On our last day of camp we learned all about the crazy critters that lived in the Cenozoic Era. This included things like bear-dogs, big-bad pigs, and sling-shot nosed rhinos!
We started with a 300 piece puzzle that was divided into envelops and given to the students in small increments… oh, and they weren’t allowed to see the picture on the box! It was used to represent the challenges paleontologists face when piecing back together the geologic record. You don’t always have all the pieces, and you don’t always know what the outcome will look like.
The first round of envelops is distributed
Teamwork was a vital part of completing the puzzle!
Working hard to complete the picture
Next, different picture cards of bizarre animals were given to each student, and they had to tell us some of the facts about that animal.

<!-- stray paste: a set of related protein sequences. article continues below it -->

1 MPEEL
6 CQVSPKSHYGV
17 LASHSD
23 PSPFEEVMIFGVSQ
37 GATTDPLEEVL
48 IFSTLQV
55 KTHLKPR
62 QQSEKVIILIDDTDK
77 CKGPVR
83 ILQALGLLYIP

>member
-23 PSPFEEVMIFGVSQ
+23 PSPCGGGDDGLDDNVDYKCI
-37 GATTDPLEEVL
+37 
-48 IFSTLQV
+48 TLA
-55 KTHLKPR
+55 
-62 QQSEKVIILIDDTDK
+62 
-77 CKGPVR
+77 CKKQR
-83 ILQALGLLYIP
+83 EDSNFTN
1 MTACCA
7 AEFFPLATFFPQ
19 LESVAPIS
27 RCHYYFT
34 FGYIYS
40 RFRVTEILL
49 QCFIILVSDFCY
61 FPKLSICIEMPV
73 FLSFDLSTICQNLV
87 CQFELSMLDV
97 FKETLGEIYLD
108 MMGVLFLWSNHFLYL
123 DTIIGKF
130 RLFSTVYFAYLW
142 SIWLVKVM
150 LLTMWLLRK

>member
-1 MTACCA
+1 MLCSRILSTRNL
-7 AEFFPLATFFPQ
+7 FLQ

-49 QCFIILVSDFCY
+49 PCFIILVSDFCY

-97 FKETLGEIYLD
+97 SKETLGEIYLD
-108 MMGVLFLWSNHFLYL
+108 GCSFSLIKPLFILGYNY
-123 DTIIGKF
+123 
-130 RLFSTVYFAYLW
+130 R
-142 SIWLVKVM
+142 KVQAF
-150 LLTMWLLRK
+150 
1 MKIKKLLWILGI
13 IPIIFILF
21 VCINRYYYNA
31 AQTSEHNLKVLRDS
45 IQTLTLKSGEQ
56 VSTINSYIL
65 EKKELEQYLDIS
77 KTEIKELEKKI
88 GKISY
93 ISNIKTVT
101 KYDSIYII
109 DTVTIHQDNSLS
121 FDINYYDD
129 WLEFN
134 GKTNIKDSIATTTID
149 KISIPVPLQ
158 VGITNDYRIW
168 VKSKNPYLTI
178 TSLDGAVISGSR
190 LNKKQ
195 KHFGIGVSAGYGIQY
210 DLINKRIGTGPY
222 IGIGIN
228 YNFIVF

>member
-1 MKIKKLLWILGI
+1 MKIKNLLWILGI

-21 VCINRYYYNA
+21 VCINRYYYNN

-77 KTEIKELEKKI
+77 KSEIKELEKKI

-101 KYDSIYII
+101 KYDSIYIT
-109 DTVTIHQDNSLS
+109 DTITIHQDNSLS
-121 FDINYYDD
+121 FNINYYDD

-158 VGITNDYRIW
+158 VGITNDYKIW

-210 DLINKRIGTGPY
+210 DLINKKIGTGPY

Carcharodon megalodon - a giant prehistoric shark
Students then removed their cast from the T. rex molds we made yesterday and started painting them to resemble real fossils…
Carefully painting the tooth cast
Some fossils were brown...
Painting with great concentration
For our final activity, students learned how to construct a field jacket–the giant plaster egg-like container that holds the fossil while in transport from the field to the lab.
Cleaning off real fossils!
Make sure you get all the dirt off
Next, toilet paper is applied with water to cover the fossil to act as a barrier between the plaster and bone.
Sticking the toilet paper to the bone
Covering all the exposed fossil with TP
The toilet paper is then covered with strips of burlap soaked in plaster. This will harden and protect the fossil from any bumps or bruises it may encounter along its journey back to the lab.
Covering the TP with plaster and burlap
Smoothing the surface of the field jacket
Applying the final strips of burlap
This camp was so much fun to teach, and hopefully students had fun learning all about the crazy creatures of Earth’s past! I hope to see many of these campers back for our other summer camps in July when we partner with the National Ranching Heritage Center next door!
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